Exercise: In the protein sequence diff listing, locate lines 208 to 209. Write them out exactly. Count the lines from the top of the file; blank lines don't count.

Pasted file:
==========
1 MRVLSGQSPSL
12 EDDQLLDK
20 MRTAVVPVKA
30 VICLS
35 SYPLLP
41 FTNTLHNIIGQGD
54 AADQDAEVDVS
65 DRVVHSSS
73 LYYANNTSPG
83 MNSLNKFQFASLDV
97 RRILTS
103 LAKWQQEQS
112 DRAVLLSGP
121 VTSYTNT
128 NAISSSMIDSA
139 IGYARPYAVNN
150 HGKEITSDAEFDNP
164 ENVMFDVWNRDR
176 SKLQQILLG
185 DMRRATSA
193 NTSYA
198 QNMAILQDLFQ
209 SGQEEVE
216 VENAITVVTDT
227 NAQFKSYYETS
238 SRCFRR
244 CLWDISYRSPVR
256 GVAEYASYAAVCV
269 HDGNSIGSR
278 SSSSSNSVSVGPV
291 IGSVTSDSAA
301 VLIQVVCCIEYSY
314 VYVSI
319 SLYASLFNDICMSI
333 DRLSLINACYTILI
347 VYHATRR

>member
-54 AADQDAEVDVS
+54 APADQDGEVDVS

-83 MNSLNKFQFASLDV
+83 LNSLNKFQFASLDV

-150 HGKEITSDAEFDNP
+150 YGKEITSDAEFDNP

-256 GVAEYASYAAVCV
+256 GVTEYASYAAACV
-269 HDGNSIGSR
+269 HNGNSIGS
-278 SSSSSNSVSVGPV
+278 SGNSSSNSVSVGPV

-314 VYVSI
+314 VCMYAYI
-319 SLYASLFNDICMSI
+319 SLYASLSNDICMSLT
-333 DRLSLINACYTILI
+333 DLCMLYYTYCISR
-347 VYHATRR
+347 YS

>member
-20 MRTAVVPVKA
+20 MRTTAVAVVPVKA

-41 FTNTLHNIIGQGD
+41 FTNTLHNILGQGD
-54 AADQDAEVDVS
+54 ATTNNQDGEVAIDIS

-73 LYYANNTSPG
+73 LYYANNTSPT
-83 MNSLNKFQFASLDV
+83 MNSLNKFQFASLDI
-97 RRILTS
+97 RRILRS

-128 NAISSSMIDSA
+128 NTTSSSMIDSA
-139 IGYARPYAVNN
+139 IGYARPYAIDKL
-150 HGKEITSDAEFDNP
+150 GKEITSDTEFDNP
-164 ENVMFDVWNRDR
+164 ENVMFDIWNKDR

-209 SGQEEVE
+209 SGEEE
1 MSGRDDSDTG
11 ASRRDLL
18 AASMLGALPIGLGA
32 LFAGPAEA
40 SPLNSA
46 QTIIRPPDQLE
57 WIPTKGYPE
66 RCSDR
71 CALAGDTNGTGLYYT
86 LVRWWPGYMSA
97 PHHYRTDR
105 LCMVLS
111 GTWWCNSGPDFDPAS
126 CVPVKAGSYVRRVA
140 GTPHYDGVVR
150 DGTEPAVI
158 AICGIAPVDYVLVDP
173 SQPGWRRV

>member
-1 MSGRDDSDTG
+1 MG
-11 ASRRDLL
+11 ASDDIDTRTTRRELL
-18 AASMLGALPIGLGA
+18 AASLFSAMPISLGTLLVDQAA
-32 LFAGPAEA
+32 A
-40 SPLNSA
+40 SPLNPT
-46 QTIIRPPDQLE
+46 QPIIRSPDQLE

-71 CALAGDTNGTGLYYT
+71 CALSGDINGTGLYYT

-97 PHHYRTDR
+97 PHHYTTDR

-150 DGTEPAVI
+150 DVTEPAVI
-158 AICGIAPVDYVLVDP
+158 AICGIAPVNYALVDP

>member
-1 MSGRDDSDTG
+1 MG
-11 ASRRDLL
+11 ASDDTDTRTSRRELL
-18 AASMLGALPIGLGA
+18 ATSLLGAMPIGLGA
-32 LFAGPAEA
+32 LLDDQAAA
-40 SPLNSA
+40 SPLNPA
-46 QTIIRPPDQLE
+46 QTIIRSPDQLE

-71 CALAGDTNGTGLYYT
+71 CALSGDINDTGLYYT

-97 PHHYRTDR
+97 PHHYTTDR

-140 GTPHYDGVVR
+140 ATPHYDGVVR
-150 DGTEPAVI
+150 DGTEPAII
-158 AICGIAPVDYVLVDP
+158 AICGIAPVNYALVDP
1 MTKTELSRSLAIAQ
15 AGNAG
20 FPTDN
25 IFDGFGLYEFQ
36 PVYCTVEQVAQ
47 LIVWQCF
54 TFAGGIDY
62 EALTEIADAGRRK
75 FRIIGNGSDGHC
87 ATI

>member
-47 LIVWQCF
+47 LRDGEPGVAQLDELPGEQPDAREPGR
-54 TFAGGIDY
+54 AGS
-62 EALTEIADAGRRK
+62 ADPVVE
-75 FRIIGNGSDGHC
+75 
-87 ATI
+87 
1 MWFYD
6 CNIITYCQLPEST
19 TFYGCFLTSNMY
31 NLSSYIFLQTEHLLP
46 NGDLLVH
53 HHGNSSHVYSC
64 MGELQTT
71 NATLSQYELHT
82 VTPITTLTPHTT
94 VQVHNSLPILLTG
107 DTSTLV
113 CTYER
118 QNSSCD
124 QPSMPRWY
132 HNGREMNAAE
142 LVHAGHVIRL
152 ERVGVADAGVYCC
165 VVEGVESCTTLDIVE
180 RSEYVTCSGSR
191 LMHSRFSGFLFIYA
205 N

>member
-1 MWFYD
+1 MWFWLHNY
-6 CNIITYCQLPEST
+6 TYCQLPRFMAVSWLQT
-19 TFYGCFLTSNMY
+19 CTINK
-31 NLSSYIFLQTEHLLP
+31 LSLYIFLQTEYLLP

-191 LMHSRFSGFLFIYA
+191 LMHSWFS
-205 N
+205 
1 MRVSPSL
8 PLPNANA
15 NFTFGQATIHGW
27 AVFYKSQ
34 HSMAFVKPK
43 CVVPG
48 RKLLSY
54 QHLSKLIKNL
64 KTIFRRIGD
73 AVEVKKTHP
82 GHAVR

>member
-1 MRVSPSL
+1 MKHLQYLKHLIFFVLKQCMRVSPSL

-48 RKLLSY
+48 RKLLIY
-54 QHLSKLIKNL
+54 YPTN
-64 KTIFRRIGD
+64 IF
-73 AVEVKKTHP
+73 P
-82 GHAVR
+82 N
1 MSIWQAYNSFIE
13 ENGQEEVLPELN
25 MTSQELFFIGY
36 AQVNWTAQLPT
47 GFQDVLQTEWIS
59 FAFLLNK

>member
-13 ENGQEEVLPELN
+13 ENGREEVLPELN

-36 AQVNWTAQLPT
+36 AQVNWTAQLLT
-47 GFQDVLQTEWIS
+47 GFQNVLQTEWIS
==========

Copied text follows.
82 GHAVR

>member